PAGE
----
Loren Aragon of Maricopa and his clothing and jewelry designs have been invited to New York Fashion Week. Photo courtesy of Loren Aragon

By Raquel Hendrickson

A mechanical engineer from Maricopa is going high fashion.

Loren Aragon caught the eye of a fashion marketer with his unique designs at a Native American festival this summer. As a result he was invited to New York Fashion Week.

Loren Aragon
Loren Aragon

“It was excitement all around,” Aragon said. “Fashion Week is the ultimate goal, but I really, honestly, didn’t expect it.”

His designs are expected to be showcased Sept. 12 for PLITZS New York City Fashion Week. PLITZS touts that it democratizes fashion by giving emerging designers an affordable platform to reach merchandisers, the media and the public.

Fashion Week includes dozens of platforms, with several venues hosting many designers and models. Designers usually earn an invitation by paying for it or winning a competition.

Aragon grew up in the Pueblo of Acoma in New Mexico. The son of a seamstress, he gravitated to art at a young age. He created illustrations in pencil and colored pencil.

Though he earned a degree in engineering at Arizona State University, he had a side business creating greeting cards for Christmas. He graduated in 2004 and moved to Rancho El Dorado in 2006.

His wife Valentina knew Loren was not just about his engineering career.

“Slowly, my wife encouraged my art and gave me tools to play with,” Aragon said.

About six years ago, he jumped back in. “I went back to my drawing. I got back into my own culture and starting working with pottery,” he said. “My wife encouraged me to try other media.”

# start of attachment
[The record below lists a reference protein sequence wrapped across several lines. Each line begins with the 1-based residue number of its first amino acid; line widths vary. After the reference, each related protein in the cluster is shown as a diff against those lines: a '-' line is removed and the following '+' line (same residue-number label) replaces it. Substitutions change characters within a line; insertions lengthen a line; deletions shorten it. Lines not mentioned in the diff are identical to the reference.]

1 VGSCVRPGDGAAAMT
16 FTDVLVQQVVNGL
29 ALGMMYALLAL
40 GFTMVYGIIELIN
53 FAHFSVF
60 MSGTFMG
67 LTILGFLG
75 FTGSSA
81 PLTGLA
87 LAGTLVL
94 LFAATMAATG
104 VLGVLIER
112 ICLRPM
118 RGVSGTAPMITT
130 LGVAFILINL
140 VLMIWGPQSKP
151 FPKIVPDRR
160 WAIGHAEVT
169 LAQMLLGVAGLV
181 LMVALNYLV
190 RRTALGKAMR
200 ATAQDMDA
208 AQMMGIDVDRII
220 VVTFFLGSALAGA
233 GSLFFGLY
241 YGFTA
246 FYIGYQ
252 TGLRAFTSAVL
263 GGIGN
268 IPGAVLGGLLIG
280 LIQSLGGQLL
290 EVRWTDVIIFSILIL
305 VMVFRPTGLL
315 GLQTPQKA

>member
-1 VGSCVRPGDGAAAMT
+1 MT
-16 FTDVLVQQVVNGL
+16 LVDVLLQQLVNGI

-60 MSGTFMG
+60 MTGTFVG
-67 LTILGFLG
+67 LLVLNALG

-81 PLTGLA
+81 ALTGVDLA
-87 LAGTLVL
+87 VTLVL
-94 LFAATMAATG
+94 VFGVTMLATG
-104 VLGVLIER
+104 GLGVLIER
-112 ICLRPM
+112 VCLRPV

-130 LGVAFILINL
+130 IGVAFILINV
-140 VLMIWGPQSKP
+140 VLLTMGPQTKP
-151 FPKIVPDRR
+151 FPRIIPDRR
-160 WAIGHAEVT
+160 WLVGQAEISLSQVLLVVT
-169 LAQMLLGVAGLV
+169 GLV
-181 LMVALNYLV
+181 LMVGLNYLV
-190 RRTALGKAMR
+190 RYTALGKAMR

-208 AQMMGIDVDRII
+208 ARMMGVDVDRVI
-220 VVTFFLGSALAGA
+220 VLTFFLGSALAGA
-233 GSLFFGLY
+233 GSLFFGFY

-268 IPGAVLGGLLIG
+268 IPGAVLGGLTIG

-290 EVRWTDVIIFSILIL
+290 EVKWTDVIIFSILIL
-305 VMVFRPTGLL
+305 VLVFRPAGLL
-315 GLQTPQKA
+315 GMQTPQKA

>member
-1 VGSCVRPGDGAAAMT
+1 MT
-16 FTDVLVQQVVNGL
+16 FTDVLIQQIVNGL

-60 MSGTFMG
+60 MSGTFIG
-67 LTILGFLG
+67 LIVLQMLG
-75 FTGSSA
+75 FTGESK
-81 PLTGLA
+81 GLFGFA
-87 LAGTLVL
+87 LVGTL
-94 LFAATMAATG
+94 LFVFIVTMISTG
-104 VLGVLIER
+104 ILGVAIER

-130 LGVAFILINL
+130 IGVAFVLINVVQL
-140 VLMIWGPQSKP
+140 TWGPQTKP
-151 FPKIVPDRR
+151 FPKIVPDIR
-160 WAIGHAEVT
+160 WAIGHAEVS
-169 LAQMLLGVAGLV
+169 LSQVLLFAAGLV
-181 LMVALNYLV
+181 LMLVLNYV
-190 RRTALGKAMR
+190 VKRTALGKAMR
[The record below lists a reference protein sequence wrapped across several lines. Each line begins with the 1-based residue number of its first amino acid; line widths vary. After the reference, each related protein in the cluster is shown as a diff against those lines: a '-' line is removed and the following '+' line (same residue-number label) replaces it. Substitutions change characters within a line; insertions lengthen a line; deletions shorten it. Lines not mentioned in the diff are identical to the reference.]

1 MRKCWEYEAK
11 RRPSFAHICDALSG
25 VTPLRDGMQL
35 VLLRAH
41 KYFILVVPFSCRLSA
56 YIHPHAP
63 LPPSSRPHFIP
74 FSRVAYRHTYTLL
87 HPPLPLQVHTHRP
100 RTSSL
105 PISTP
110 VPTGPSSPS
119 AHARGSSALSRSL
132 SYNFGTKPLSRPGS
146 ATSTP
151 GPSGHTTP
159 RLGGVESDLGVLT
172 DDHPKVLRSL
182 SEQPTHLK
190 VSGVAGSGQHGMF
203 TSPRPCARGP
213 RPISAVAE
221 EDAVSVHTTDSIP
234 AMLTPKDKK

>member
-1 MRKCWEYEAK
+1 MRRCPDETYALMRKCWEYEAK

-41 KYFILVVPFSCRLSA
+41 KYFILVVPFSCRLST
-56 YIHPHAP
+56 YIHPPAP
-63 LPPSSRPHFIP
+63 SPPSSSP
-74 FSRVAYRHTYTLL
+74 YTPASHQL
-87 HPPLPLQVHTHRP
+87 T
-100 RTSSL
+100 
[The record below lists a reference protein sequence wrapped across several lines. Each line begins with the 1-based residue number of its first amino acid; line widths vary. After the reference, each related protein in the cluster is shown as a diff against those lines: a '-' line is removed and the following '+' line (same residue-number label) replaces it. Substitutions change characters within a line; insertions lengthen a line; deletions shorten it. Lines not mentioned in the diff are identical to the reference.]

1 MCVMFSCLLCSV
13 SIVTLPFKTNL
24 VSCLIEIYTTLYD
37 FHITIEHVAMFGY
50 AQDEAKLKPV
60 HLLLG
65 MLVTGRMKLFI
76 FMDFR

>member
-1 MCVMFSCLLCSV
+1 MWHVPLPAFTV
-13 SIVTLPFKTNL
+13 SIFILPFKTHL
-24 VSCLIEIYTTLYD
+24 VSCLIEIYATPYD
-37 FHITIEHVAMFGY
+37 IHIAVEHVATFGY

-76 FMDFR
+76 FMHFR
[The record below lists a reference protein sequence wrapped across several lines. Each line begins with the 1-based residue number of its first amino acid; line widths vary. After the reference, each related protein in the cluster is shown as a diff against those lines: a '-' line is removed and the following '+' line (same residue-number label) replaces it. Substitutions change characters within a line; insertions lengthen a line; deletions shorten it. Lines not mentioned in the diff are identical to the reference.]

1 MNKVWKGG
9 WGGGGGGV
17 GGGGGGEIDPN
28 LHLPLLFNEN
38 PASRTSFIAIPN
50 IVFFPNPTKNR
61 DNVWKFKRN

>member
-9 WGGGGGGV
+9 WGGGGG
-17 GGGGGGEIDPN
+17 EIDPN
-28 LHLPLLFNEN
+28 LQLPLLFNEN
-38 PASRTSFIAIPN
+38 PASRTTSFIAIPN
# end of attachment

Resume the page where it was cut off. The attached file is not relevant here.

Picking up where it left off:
He began incorporating wood burning, gourd art and sculpture with his ink drawings to expand his repertoire beyond wall hangings.

“Fashion is not really a big thing back home,” Aragon said, “but I thought we could do something high-end.”

His mother created clothes for dolls, then for herself and then for other people. Aragon creates designs for clothing and jewelry.

In clothing he works mostly with silks and his customized prints. He wants the prints to keep the value of the fabric and his Acoma culture. His jewelry is silver, copper, aluminum, gourd, plastics and wood.

His uncle, a silversmith, took him on as an apprentice until he could discover his own style.

“I thought, ‘Why can’t I represent my culture?’” he said. “I started small, doing our traditional stuff. Places like Walmart are always selling native-like things, but I wanted to represent Acoma. I had my own textiles printed for me. I wanted to get out of that traditional attire and start designing my own designs while keeping the traditional elements.”

Three years ago, he started marketing his designs.

While his engineering skills took him to the General Motors proving grounds, he began maturing as an artist and reaching back into his culture for modern ideas.

The combination of art and engineering “feeds both sides of my ambitions,” Aragon said. “Problem-solving plays a lot in the way I design and finding easier ways to make patterns.”

He was noticed at the Survival of the First Voices Festival in Kirtland, New Mexico, at the end of July. That is one of the purposes of the festival, to provide the opportunity for emerging talent to get noticed.

New York Fashion Week is another opportunity.

“I am excited for him and his accomplishment to represent our small town and his tribe,” Valentina Aragon said.

See some of Aragon’s work at Aconav.com.


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